In fact, while the Green’s John Gormley was Minister for the Environment, Heritage and Local Government, and Eamon Ryan was Minister for Communications, Energy and Natural Resources, the number of licenses for oil and gas exploration rose.
In 2011 a beaten population were finally able to hit back and in the election wiped out the Greens and reduced Fianna Fail from 78 to 20 seats. The Labour Party on a platform of ‘Frankfurt’s way or Labour’s way’, a radical rhetorical challenge to the EU/IMF’s austerity bailout, doubled its vote and became the second largest party in the state—the party’s best ever electoral result.
The Labour Party surge was the outworking of working class desperation in communities, demanding an end to the austerity years and placing its hope in the party who historically played the half in Ireland’s ‘two-and-a-half party system’.
How, then, did Labour respond? It immediately got to work on wasting this historic vote by forming a coalition with Fine Gael, refusing to challenge or criticise the EU-IMF deal, and deepen austerity. Labour’s actions led to child benefit cuts, disability allowance and care grant cuts, fuel allowance cuts, school allowance cuts, job seeker benefit cuts, maternity benefit cuts, and an increase in retirement age to name but a few. Family homelessness skyrocketed, inequality widened, and Labour leader Joan Burton cut ribbons to open foodbanks.
Rejection on the streets
‘Frankfurt’s way’ had nothing to fear from a Labour Party in coalition, and indeed both were resisted on the streets. Mass protests eventually erupted in 2014 against the introduction of unjust water charges. Labour’s ‘practical politics’, far from stopping the water charges, had the effect of turning the party into the most stringent supporters of the charges, forcing them into a direct conflict with its own base.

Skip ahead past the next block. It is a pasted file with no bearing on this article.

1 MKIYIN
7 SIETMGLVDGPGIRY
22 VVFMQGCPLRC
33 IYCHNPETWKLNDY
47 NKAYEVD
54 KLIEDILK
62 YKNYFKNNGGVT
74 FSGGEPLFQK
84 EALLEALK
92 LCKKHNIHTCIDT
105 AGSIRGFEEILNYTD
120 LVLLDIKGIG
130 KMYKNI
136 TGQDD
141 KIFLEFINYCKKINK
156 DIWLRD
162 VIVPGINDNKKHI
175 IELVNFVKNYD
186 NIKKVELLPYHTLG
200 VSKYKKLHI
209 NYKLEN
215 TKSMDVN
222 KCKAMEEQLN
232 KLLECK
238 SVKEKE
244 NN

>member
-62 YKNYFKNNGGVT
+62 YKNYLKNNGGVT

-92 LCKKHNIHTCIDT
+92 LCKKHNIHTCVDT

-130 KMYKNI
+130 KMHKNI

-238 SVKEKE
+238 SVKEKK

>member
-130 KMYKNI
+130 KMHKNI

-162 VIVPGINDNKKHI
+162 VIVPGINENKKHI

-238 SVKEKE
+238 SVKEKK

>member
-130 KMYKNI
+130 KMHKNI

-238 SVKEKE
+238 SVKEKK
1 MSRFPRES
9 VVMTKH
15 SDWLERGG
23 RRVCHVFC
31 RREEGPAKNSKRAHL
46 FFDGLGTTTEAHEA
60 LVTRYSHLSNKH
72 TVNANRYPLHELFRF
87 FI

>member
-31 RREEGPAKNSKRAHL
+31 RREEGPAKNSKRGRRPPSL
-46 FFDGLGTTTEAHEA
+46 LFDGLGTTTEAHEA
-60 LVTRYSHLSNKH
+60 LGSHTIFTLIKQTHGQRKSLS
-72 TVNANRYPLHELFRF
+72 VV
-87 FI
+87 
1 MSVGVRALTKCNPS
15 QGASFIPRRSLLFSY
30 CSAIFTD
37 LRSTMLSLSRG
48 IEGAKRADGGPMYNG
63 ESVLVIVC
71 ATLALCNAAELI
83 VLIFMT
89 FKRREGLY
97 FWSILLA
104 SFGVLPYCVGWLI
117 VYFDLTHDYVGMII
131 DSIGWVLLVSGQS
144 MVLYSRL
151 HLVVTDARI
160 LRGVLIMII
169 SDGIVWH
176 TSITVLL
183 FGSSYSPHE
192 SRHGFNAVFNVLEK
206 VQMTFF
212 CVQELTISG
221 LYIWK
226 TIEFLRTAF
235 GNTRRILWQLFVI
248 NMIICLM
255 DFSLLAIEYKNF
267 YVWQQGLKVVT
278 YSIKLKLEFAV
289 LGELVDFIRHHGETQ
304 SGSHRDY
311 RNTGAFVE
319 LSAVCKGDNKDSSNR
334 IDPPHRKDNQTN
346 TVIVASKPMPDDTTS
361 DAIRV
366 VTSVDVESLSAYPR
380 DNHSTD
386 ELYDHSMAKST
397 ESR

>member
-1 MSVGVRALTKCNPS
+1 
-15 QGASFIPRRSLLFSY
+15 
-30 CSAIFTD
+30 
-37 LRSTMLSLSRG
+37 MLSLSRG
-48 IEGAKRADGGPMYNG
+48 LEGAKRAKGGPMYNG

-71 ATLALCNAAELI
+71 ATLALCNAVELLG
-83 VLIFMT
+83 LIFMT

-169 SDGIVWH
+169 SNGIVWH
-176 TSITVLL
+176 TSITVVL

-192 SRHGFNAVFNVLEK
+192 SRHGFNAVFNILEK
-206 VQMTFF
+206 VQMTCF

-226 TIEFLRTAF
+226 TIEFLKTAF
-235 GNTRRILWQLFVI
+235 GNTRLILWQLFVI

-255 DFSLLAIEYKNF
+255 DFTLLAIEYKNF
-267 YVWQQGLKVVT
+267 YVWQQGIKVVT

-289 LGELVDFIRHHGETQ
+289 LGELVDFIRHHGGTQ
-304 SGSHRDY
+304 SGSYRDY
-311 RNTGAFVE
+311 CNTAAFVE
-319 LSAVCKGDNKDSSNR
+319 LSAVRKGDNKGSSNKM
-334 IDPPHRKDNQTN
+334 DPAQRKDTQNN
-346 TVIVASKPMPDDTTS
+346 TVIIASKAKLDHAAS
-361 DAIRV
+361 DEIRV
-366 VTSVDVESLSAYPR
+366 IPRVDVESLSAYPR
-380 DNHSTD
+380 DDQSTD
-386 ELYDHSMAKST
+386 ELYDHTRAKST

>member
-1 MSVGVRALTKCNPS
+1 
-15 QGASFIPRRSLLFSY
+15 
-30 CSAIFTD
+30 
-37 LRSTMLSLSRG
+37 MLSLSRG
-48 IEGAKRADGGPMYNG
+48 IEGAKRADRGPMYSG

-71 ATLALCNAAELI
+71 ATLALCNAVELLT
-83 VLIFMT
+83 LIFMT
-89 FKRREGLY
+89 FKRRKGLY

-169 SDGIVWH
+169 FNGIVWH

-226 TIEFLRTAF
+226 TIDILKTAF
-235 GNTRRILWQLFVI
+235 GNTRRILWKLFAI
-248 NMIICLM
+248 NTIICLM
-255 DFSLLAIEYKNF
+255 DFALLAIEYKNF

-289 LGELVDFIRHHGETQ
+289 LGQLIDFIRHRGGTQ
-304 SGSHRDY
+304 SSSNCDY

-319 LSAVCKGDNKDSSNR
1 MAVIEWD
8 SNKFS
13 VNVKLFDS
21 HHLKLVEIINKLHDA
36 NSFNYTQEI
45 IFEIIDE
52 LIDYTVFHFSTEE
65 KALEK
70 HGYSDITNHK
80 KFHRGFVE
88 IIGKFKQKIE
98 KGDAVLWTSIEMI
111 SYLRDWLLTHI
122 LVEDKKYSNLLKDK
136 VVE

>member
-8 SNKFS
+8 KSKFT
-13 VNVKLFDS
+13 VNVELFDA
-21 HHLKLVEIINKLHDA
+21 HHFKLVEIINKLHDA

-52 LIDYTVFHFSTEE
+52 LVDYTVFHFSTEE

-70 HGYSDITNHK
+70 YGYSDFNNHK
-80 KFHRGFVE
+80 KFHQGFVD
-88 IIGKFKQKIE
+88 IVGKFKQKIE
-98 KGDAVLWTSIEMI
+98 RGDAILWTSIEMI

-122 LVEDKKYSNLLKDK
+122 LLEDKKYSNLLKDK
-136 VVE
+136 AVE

It is difficult to imagine Labour recovering from this betrayal. The party lost its vote in its heartlands, and were wiped out of most working-class areas. Accounts of their campaign in the 2016 election detail the genuine anger still felt towards the organisation.
The actions of these coalition partners were clearly huge treacheries of the party’s respective bases. Though the point of this article isn’t simply to trudge up past betrayals but to argue that these betrayals are inevitable in coalition governments with a right wing majority, and that the strategy stems from a serious political mistake.
And despite all of the lessons which could have been learned, especially those in recent memory, centre left politicians and liberal media pundits continue to present coalitions with the establishment as the only sensible and pragmatic option for bringing about change.
As well as ignoring those recent experiences, this also ignores the very nature of Fine Gael and Fianna Fail.
Fine Gael continue to undemocratically block People Before Profit’s Climate Emergency Measures Bill, and many others, which would ban any further oil and gas exploration and drilling in Irish waters. They continue to support the development of the Liquefied Natural Gas Terminal in Shannon, which will bring in fracked gas from North America and lock us into using fossil fuels for a generation.
They support the EU-Mercosur deal, which will encourage the Far-Right president of Brazil, Jair Bolsonaro, to destroy the remainder of the Amazon rainforest—a major carbon sink whose effectiveness has already been severely diminished.
All of this is in addition to presiding over the worst housing and homelessness crisis in the history of the state, increasing inequality and precarious work conditions, the racist Direct Provision system, and the near collapse of the health service.
Fianna Fail, meanwhile, continue to back up the minority Fine Gael government, apparently unconcerned with its many scandals, and shirking opportunities to put their government’s record to the people in an election. How could it be pragmatic to rely on these forces for the kind of progressive and radical change that will be necessary to overcome any of the myriad crises we face?